- City of Bethlehem
- Contact Name
- Former Mayor John Callahan
- USA Architects
- Wallace, Roberts & Todd/WRT
- Brinjac Engineering
- Agency Construction Management
- Final Costs incl. C.O.s
- Construction Start Date
- January 2011
- Project Completion Date
- Summer 2012
The original Bethlehem Steel Stock House was given new life as the Bethlehem Landing Visitor’s Center, a comfortable first stop for tourists to the City of Bethlehem. The historically-renovated Visitor’s Center’s two-story open plan offers amenities on the first floor and office space on the second floor mezzanine. Large floor-to-ceiling windows present a dramatic view of the blast furnaces and 21st Century Plaza.
Built in 1863 for the old Bethlehem Iron Company, the Stock House is the historic Bethlehem Steel site’s oldest remaining building. The original stone and mortar exterior walls contain the new two-level interior; an elevator and stairwell were attached on the north-western corner. The design retained the industrial era character.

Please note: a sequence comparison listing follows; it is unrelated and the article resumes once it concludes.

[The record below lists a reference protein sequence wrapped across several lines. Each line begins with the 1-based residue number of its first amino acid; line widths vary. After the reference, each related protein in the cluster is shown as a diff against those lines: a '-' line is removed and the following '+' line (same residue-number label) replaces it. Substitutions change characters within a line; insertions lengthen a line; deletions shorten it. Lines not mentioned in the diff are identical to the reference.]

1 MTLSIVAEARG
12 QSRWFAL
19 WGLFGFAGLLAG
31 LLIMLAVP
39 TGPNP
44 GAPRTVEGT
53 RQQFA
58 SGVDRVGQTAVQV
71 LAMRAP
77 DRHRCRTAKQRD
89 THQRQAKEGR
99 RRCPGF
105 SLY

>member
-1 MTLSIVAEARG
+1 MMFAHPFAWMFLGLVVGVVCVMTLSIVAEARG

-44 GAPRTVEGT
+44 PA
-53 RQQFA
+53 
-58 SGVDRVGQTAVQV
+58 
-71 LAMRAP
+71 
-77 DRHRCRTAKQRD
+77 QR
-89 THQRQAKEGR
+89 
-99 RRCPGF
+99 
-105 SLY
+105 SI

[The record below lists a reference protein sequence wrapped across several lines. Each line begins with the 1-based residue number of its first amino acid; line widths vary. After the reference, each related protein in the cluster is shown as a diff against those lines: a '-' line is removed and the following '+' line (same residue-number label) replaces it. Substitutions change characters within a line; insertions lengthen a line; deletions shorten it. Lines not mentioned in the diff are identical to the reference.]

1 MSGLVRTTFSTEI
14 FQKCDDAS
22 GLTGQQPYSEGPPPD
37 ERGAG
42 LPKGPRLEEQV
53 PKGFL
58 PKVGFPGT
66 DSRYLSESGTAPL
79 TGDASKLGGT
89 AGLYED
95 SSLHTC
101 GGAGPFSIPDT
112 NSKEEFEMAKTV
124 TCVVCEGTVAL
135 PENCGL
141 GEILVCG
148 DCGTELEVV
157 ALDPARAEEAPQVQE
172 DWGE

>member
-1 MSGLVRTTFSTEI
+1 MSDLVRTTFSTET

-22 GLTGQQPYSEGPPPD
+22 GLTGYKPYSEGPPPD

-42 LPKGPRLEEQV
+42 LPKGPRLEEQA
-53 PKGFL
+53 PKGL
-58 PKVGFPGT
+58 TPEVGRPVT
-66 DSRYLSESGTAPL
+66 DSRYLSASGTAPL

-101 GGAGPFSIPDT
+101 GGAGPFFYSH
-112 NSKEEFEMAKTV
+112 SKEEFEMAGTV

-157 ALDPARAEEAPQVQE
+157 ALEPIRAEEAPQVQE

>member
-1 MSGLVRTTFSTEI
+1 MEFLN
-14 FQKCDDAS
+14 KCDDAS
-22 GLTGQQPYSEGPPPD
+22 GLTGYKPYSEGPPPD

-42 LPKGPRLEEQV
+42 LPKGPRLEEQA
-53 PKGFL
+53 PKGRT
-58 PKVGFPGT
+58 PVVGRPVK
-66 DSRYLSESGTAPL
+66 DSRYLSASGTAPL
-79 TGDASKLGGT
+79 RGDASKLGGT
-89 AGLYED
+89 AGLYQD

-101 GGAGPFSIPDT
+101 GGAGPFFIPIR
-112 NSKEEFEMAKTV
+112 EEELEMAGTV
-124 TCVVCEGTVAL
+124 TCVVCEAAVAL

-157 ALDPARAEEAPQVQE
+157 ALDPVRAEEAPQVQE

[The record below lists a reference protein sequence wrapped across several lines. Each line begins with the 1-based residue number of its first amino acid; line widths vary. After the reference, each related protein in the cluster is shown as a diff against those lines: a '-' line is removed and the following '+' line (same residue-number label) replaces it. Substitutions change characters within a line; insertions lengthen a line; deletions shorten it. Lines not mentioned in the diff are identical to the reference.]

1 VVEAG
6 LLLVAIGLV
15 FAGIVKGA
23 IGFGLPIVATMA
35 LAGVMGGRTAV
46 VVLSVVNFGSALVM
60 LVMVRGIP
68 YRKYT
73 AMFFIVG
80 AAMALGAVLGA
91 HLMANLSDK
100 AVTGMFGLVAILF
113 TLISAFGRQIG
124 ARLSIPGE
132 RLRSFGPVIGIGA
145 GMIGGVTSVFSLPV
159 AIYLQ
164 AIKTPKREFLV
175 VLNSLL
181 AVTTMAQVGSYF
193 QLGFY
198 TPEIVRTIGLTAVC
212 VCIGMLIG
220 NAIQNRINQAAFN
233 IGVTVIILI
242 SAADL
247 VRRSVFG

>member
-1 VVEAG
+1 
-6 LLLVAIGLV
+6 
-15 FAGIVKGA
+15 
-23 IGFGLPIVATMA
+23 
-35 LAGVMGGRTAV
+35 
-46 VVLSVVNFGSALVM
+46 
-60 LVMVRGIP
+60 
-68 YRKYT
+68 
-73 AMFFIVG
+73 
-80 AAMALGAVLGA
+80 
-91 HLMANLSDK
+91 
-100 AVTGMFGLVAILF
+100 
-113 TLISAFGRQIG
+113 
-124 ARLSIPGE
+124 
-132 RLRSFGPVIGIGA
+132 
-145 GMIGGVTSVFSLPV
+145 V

Boyle Construction renovated the Stock House to stringent historical standards. All exterior windows and doors were recreated from 1909 Bethlehem Steel drawings, and only historically-appropriate materials (such as hydraulic lime mortar vs. Portland-type cement) were used. To be completely accurate to the original facility, many of the window arches and doorways were painstakingly deconstructed and then rebuilt by stonemasons.
At one point in its varied history, the Stock House was connected to the Hoover Mason Trestle, so train cars carrying fuel for the blast furnaces could travel on its roof. The trestle was also carefully disconnected and the original roof line restored.
The Stock House at Bethlehem Landing Visitor’s Center is an important part of the adaptive reuse of the former Bethlehem Steel facility, the country’s largest brownfield site.